The groundswell of attacks from an upset fan base had never been higher in Tressel's tenure in Columbus following the disappointing loss to USC but a guy who seemed hell bent on never changing his ways might have finally gotten the message that you can change here and there without jeopardizing your overall core principals.
The results of adjusting things from scheme to utilization of coach and player personnel to philosophy to handling criticism seems to have lit a fire under a program in need of a sense of urgency and the results of have been impressive even as we keep in perspective the quality of opponents like Toledo and Illinois.
Even more astounding than the results from various changes, from my perspective, is the fact Tressel considered doing such things based on his track record of sticking with the static approach at all costs despite constant media reminders that the definition of insanity is doing the same thing over and over expecting different results.
This isn't to say he's never made subtle changes here and there because he has, this is more about what seems to be an evolving intention of challenging his status quo in an effort to light said fire. So, what are these changes we speak of? Here's a sampling of things that could fall under the change umbrella:
Near the top of the list has to be the apparent increased role taken on by Assistant Head Coach and WR coach Darrell Hazell. The fact Tressel even admitted Hazell called some plays against Toledo seems to indicate he's open to some different viewpoints and creates further thoughts that Bollman is being phased out. Obviously, this is a win-win though Tressel went out of his way to note Hazell has called some plays before. Even so, you have to wonder if this current set up is more of an audition for Hazell to be Tressel's co-offensive mind in prep for Bollman's departure. Maybe wishful thinking. Maybe not. My gut says Tressel's planning for the future and it's clear TP is comfy with Hazell.
Whether it's influenced by Hazell or not, another key change to the offensive philosophy is the recent use of the shotgun to disguise running plays. The look has forced LB's to give more respect to Pryor as a runner and pulling the tight end on occasion hides the fact this team is void of a legit lead blocking fullback. The schematic change has also featured countless zone/read plays going for big gainers even though its understood Pryor really hasn't had a choice to keep the ball or not thus far. This singular play, along with improved blocking up front, has afforded Boom and Zoom the luxury of hitting the line of scrimmage without having to make the first guy miss right at the point of attack. Additionally, it provides for new wrinkles in weeks to come such as TP actually having a choice to handoff or takeoff, or use play action to freeze LB's and safeties in coverage. Now, we just have to hope it wasn't a one hit wonder unleashed to exploit particular holes in the Illini defense as TE coach John Peterson implied yesterday.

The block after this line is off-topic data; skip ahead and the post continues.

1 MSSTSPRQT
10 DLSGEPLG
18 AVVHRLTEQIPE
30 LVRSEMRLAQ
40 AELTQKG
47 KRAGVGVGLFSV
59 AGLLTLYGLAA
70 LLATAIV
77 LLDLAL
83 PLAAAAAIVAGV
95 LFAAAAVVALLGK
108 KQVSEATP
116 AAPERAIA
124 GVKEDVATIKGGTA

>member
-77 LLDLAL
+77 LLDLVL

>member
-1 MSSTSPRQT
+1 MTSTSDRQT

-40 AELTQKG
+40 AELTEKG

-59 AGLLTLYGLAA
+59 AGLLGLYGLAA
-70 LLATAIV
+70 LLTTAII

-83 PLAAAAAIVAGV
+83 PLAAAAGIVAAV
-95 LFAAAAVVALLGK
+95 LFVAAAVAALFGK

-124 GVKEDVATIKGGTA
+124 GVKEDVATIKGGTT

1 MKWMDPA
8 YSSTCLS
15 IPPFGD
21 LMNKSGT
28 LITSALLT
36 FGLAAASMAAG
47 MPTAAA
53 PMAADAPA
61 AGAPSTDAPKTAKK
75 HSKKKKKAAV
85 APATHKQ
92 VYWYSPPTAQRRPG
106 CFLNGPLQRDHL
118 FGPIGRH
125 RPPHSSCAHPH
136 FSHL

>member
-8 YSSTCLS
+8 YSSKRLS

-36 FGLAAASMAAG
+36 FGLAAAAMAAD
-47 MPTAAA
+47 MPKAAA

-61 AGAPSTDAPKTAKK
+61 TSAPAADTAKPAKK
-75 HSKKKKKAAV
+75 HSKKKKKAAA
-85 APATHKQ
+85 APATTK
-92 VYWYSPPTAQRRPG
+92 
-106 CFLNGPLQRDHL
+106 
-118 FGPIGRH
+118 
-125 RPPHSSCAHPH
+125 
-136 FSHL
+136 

Another change in Tressel's offensive attack is the recent trend of staying aggressive for four quarters despite the score. He was still ordering up pass plays with the Toledo contest well in hand and to see him actually passing (incomplete) on 3rd down before calling another pass play on 4th down in which TP hooked up with Dane for a 3 yard score with 1:18 left in the 30-0 pasting of Illinois made me tingle. One could argue taking a knee there is just as salty but it's been the Tressel way. In fact, he's been downright sad before when scoring a late TD (Boom on Northwestern ring a bell) in lopsided contests and I would argue this type of approach has rubbed off on his teams in the past creating a group that was too nice for their own good.
Looking at player personnel, he and Heacock pulled the plug more quickly than I imagined possible on senior toastmaster Anderson Russell in favor of Hines and they also rightfully swapped Torrence for senior Andre Amos at corner. Now, there's some precedent here with the Boeckman benching but that was a slightly different animal because the line was so inept that installing a mobile QB was really the only option. Bottom line, Tressel and staff did what they had to do in order to get the best 11 on the field. As it should be - though I'm not sure that's how its always been (cough Thaddeus cough).
Finally, you could make the argument Tressel has become a little less senatorial in the past few weeks. First, he showed a pulse in the face of fan scrutiny by popping off about 'miserable fans'. Though he later apologized, I thought it was great he voiced some displeasure forgoing the typical robotic response. I honestly believe his players take their cue from him and seeing he was bothered by the criticism - and shockingly let it be known - certainly hasn't hurt what appears to be increased intensity on the field.
Second, and maybe it was more Gene Smith's doing, but I thought the joint statement taking issue with Coleman's suspension is something we may not have seen from Tressel in years past. It's like he's adopted the "us against the world" mantra ever since the USC heat and the players are buying in. This overall attitude seems to have lent itself to playing to win instead of the perceived notion of playing not to lose.
So, what do you think? Are any of these recent happenings the result of Tressel altering his course after the USC loss?